‘Tuned In’ review: Mary Chapin Carpenter’s songs build power behind her lyrics

Mary Chapin Carpenter poster

Mary Chapin Carpenter poster

'Songs From the Movie' by Mary Chapin Carpenter

"Songs From the Movie" by Mary Chapin Carpenter

Mary Chapin Carpenter reorganizes, re-records and repurposes her material for the new “Songs From the Movie,” her first orchestral album.

It’s not a far-fetched move: Carpenter’s folk-pop music has a sophisticated and typically low-key air about it anyway, and the arrangements on “Songs From the Movie” are more softly lush than showy. What’s more, Carpenter isn’t goaded by strings and horns to bellow out of her comfort zone: She is just as restrained, if not more so, than usual.

So nothing upstages Carpenter’s lyrics – there are no distractions due to over-emoting, no overshadowing by orchestral whims. Her tone is even and the music gorgeous as the gravity of Carpenter’s poetry sets in.

And really, this is poetry all its own, apart from music. It may be too high-minded for some tastes as she trips through existentialism and searches for meaning in life. But “Songs From the Movie” is a stately attempt by an articulate woman trying to make sense of her world.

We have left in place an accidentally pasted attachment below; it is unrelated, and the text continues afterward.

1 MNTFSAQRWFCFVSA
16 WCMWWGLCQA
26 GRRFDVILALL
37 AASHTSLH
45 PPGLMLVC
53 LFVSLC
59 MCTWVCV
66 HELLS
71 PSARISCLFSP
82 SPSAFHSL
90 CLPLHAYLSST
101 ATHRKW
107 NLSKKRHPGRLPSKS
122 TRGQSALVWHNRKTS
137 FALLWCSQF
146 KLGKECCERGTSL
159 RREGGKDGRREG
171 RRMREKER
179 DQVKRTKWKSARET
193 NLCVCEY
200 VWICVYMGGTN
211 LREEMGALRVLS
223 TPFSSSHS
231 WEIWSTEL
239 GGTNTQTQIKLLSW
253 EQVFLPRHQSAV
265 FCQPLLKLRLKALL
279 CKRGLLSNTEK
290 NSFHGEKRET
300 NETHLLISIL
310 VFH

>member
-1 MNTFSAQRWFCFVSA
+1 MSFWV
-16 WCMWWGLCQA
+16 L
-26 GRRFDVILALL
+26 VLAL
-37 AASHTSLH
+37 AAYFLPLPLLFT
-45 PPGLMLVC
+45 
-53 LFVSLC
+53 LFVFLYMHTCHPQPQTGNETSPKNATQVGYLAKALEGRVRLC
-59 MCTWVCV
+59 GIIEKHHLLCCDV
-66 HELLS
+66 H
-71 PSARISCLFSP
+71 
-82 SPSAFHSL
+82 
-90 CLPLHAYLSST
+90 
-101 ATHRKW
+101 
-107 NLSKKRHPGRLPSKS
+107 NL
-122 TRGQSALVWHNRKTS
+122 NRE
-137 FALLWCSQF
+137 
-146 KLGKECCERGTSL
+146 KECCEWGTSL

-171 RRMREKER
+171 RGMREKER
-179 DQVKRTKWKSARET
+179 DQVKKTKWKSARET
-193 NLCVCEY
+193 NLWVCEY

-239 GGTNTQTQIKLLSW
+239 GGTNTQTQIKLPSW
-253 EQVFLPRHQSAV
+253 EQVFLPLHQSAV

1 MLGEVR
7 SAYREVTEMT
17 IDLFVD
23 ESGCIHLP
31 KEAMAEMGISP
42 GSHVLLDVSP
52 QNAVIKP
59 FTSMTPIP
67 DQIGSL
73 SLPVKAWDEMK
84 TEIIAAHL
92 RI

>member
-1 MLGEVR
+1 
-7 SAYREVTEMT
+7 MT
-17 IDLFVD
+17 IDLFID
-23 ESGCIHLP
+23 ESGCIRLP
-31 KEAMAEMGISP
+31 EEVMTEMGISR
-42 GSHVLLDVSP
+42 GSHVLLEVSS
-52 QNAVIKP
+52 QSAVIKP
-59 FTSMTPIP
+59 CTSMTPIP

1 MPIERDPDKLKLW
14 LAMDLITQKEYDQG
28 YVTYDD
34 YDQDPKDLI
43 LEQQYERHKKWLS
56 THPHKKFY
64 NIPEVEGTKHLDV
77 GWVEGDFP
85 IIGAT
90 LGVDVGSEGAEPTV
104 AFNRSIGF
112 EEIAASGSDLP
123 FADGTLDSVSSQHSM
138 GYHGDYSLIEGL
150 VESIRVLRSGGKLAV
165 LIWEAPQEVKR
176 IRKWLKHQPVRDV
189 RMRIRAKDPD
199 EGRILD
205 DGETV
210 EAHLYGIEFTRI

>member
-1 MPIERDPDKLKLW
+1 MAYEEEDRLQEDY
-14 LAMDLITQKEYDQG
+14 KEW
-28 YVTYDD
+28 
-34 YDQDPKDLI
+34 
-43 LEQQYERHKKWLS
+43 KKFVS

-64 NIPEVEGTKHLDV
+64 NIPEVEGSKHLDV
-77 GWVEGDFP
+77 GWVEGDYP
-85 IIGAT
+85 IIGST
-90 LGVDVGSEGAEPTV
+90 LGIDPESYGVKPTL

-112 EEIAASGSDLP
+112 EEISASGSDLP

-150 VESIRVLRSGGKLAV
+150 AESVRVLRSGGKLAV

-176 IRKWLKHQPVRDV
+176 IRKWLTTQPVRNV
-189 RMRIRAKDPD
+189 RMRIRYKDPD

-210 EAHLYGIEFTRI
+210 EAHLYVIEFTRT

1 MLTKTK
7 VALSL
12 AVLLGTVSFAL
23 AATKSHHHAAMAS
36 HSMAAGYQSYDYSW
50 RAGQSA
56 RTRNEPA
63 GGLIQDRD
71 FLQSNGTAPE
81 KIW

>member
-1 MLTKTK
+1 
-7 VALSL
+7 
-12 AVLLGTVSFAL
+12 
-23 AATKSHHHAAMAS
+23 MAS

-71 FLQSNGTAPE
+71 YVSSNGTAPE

It’s a brave move by Carpenter. The contemplative lyrics may be the same, but words set to an acoustic guitar simply create a different context than words set to strings. Orchestration makes these songs seem more important now – some might say by way of artificial decoration – but they feel different all the same.

After the billowy set up of “I Am a Town” settles into brushed rhythm, Carpenter paints an evocative scene of Anywhere, U.S.A.: “I’m the pines behind the graveyard and the cool beneath their shade” Supported by angelic backing vocals on “Ideas Are Like Stars,” she sings of “the sepia tones of a lost afternoon,” and her realizations seem to empower her in the symphonic “Between Here and Gone” as she notes, “This emptiness is something not to fear.”

It isn’t always abstract, either. Carpenter is direct with “The Dreaming Road’s” heartbreaking lines such as, “I loved you more than life, and I guess that’s why I died when you would not love me back.” Meanwhile, her straightforward tribute to a protective older sibling, “Only a Dream,” is especially touching.

Some might tire of her seemingly one-dimensional delivery, her tone rarely shifting from quiet strength as she throws all focus to her words.

But at least Carpenter has the words to back it up.

Rating: 3.5 stars (out of five)

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